Too Smart For Their Own Good

"Jones' Geniuses" can calculate difficult math problems in their heads. But DISD hasn't always liked the answers.

From the beginning, the Sanchez family supported Arturo's participation in Genios. And Argelia insists she's grateful to Jones for all he's taught Arturo. "But it's become too much. I'm not going to force Arturo if he doesn't want to continue," she says. "Besides, children should stay with others their same age."

For her, the conflict between DISD and Jones' Geniuses has taken its toll. As she puts it, "Ya voy a dejar eso por la paz"--"We need some peace, so we're letting it go."

The Sanchez family remains optimistic about Arturo's future. "I know that Arturo is a good student, and he'll be somebody, with or without the program," she says.

Children like Veronica and Arturo represent more than just hard work and lots of practice, Jones says. Their skills will determine the nation's future. And if standardized scores count for anything, the future looks bleak.

In 1991, U.S. 13-year-olds scored lower in math than 13-year-olds from all but two other industrialized countries, according to the National Center for Education Statistics in Washington, D.C. Thirteen-year-olds from this country also did less homework and watched more TV than kids from most other countries. And closer to home, only 35 percent of Texas high school students could pass an Algebra I test last spring.

"We've got a lot of work to do," Jones says. "We're in bad shape, frankly, and everybody knows it." But there is something else Jones wants everybody to know, and that's just how incredible his Geniuses are. He periodically holds made-for-TV math demonstrations that showcase the children's work--and he's quick to offer soundbite comments that sum up his favorite theories.

One such demonstration, held this past January, pitted Jones' Geniuses against members of Mensa--the international intelligence society of which Jones is a member. The two groups calculated powers and roots, with Mensa members employing calculators and the children using their heads. The children clobbered the Mensa team by a score of 14 to 6.

"It is an amazing method of teaching," says Ray O'Connor, a Ph.D. and Mensa member who participated in the event. "People have certain styles of learning," O'Connor says. "What [Jones] has done is come up with a way of taking advantage of the learning styles of these children."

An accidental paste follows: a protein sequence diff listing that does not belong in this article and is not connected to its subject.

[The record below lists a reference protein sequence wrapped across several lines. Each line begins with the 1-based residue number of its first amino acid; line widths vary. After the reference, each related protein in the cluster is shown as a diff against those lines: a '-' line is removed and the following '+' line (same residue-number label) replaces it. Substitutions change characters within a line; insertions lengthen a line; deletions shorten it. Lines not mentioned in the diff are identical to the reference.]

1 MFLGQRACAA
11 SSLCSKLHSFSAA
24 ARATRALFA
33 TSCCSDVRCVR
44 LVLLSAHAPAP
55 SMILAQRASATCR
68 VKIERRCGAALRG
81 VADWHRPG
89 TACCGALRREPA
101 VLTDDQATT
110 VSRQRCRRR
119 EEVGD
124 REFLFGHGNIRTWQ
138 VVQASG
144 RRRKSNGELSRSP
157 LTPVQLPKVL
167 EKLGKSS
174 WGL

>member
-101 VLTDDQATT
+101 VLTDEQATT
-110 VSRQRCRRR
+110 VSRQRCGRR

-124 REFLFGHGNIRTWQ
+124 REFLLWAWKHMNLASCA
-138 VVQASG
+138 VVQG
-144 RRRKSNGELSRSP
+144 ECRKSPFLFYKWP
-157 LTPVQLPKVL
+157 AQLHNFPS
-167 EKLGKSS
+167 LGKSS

O'Connor is nothing short of astonished by Jones' Geniuses. He even enrolled his own 8-year-old daughter, Monica O'Connor, in the program. She got the same jolting results.

Still, O'Connor cautions that "this is not a magic wand." Not only do the kids have to work hard and practice, but parents must help them with drills and support their efforts.

"This gives them a taste of what they can do," O'Connor says. "It gives them enormous confidence to see them beat Ph.D.s" in math demonstrations. And once they've mastered a slice of accelerated learning, O'Connor says, "it would be a sin to expect them to be average performers thereafter."

O'Connor warns against the perpetuation of low standards in public schools. Expectations, he says, are so low that children often perform at that level. "Miles is running against that current, and I would say with great pride that the Dallas school district is also running against that current," he adds.

Jones sees his efforts as a 1990s attempt to capture what's left of the American Dream. Surviving in the barrio, he says, is a struggle in itself. Add to that parents who are barely literate themselves, and it's tough for Spanish-speaking children like Veronica Martinez to succeed in school, he says. But her parents do value education, and he can work with that in Genios.

"It's a big awakening for the parents--that their children can have a real future," he says. "That's the reason for going into the inner-city schools and working. It's not because I don't have the credentials to get a higher-paying job in administration. But the problems are inside the classroom, and that's where the answers are going to be found."

Veronica Martinez, he's sure, is part of that answer.

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